Trichet Signals Additional Rate Hike

Good Morning and welcome to Friday! I flew back from Atlanta late last night, so I’m dragging a bit. Luckily, Chuck had some time to tap out his thoughts on yesterday’s market movements while sitting in the booth at the Atlanta Wealth Expo. So, I will share them with you to kick-start the Pfennig this morning.

Chuck writes: “Well, as I left you yesterday and headed to the conference exhibit hall, I told you of the super-ball bounce the currencies had performed, wiping out the brief sell off caused by central bankers ‘talking down their currencies.’

“The super-ball bounce came about courtesy of the ECB’s President, Claude Trichet. As I’ve been saying lately, I believe Trichet was squirming in his seat since he threw the markets off the scent of a May rate hike. However, he made up for all that when he strongly suggested that the ECB would look to raise rates three more times this year. That sent the euro to over 1.27, and the sterling to over 1.85 for the first time in over a year!

“But wait! Haven’t we heard someone say, over a week ago, that they were going out on a limb and calling for three more rate hikes this year? Ah, grasshopper, let me take you back to the Pfennig of April 25th. Here we go:

“‘Recall that last fall I told you the ECB would hike rates beginning in December, and follow that up with rate hikes in March, June, and September, thus bringing their base rate to 3%.

“‘Well, now I’m thinking that another December hike will be in the cards, given the price pressures of oil right now. So, I’m going out on the limb (a big strong one, don’t worry) and saying that the ECB will go one more and hike again in December.

“‘This thought will eventually enter into the minds of traders (ones that don’t read the Pfennig) and will help lead the euro back to the 1.30 range, later this year!’

“OK. I’m finished slapping myself on the back. My bursitis is acting up! But here’s where I really make a statement. Now that everyone else knows, this could be the harbinger to taking the euro all the way back to the previous highs! How about that?”

Thanks to Chuck for getting me started this morning! The bounce he wrote about yesterday has come back down a little this morning with the Euro trading just below 1.27 and the pound sterling a hair under 1.85. No real news from Asia or Europe last night, so the currencies just drifted slightly lower, awaiting the jobs data due this morning.

Expect the employment data released this morning to show continued strength in the U.S. labor markets for April and a slight increase in the average hourly earnings. I don’t look for these numbers to rally the U.S. dollar, as the ECB rate talk is still dominating the currency market.

Later today, we will get the consumer credit report, which will likely show the total debt owed to U.S. finance companies increased by 4.1 billion in March. A slowdown in mortgage refinancing has helped to slow the increases in consumer debt, but we are still borrowing too much as a nation. A falling dollar alone will not correct the twin deficits in the United States, we have to increase savings and rein in our spending. If we continue to borrow and spend, the eventual correction to the U.S. dollar and the U.S. economy will be even more pronounced.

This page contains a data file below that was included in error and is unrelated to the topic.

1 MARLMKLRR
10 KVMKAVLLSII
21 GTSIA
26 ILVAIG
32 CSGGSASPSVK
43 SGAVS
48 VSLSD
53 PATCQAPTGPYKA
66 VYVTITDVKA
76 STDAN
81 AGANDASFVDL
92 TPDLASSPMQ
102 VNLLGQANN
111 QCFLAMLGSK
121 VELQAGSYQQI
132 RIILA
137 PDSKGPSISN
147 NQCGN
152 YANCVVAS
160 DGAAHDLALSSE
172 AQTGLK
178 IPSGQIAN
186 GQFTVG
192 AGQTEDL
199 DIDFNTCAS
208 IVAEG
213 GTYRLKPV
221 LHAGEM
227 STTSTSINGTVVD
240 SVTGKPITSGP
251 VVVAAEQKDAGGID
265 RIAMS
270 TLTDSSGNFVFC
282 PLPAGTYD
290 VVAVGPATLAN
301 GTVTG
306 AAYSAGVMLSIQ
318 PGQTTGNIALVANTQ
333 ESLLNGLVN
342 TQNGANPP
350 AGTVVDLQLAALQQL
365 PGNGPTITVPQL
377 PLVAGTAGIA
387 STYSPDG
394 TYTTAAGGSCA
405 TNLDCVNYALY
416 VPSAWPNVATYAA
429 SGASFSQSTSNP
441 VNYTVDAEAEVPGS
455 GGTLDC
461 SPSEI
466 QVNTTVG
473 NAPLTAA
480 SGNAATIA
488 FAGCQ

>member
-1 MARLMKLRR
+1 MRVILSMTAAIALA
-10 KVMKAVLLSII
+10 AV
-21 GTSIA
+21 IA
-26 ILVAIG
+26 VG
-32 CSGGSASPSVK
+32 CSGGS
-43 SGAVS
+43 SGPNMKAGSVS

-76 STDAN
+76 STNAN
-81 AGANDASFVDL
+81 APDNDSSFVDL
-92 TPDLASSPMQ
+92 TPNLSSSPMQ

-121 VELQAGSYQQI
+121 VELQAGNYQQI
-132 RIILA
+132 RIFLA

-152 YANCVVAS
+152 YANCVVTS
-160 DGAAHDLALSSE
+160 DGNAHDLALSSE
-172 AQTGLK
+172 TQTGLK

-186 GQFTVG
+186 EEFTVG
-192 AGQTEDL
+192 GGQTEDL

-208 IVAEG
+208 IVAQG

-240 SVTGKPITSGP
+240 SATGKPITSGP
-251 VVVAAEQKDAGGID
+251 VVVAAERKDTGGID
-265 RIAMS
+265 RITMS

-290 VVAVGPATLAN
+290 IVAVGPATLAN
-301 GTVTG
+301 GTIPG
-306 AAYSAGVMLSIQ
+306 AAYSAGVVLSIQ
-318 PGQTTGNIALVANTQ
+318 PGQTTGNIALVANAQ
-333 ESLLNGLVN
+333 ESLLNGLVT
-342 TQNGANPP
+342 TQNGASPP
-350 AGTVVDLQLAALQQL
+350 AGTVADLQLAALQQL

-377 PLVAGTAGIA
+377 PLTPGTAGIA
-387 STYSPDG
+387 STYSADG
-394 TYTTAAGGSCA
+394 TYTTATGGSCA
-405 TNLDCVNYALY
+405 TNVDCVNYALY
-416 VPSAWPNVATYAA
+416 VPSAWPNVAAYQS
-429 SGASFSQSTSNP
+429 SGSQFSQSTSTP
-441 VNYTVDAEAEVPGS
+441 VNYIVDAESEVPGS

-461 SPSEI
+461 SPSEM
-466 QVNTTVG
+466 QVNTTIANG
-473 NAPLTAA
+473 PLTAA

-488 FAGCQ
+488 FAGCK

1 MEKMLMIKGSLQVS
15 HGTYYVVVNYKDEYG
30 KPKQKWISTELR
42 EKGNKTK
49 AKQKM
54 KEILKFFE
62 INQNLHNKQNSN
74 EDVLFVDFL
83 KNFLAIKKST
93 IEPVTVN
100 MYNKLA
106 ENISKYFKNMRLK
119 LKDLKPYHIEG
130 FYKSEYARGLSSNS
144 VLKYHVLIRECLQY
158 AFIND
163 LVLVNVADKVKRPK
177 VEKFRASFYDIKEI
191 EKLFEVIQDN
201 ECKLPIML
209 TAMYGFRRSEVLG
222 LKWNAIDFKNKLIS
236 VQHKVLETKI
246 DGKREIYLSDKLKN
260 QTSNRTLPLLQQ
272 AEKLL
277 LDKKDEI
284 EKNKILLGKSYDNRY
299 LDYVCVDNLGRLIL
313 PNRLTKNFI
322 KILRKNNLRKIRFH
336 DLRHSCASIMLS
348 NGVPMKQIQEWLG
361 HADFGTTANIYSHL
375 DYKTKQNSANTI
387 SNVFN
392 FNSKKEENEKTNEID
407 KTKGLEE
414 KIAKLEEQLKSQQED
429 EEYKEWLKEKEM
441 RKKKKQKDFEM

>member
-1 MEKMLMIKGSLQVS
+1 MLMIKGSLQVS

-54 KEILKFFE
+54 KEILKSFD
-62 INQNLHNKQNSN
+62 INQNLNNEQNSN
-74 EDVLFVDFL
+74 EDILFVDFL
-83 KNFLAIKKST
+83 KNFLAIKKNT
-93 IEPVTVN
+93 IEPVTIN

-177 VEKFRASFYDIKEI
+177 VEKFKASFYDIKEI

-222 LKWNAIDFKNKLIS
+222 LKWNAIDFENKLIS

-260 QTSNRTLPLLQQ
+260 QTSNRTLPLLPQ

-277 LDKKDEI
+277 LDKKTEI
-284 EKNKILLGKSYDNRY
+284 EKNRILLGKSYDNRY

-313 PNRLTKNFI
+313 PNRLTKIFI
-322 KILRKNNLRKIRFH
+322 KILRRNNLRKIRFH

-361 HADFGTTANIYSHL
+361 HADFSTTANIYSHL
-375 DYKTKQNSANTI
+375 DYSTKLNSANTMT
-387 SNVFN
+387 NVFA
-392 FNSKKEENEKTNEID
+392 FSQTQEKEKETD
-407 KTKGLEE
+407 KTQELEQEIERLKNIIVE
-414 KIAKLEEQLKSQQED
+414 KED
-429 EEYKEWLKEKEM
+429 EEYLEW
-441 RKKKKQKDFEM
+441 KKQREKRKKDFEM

The Canadian dollar fell slightly after a government report showed the economy added jobs at a slower pace last month, dimming speculation of further interest rate increases by the Bank of Canada. The unemployment rate was at 6.4% compared with 6.3% in March, which was the lowest since December 1974. We still feel the loonie has room to continue appreciating. Canada will continue to benefit from strong demand for the commodities, which make up a majority of their exports. Any weakness in this currency should be viewed as a buying opportunity.

At the risk of being called a MAK (inside joke), I want to wish everyone a happy Cinco de Mayo! We will be celebrating the holiday on the desk today. Ty Keough, who has both Mexican and Irish blood (he gets to celebrate both St. Patrick’s day and Cico de Mayo!), pointed out that the Mexican peso is up over one percent so far this month.

The Chinese renminbi is set to move below eight, next week, according to forward contract pricing in Hong Kong. The Chinese currency has not traded this week because of the “golden week” celebrations. With the U.S. dollar falling dramatically this week, we could see the Renminbi open up below eight on Monday. One year forward contracts currently put the Renminbi at 7.6805 by this time next year. Look for continued slow and steady increases out of China.

With that, I will move on to the big finish:

Currencies today: A$ .7695, kiwi .6405, C$ .9015, euro 1.2691, sterling 1.8509, Swiss .8127, ISK 71.84, rand 6.04, krone 6.12, forint 204.95, zloty 3.0133, koruna 22.33, yen 113.98, baht 37.86, sing 1.5763, INR 44.94, China 8.01, pesos 10.97, dollar index 85.56, silver $14.04, and gold $680.38

That’s it for today. The big boss, Frank T., just called in to get the bagel and coffee order, so we have that going for us. Hopefully Chuck will be able to get his flights re-arranged and come back early enough to bring you the Pfennig on Monday. Again, happy Cinco de Mayo to everyone; be careful for those of you celebrating tonight. Have a great weekend!!!

Chris Graffney
May 5, 2006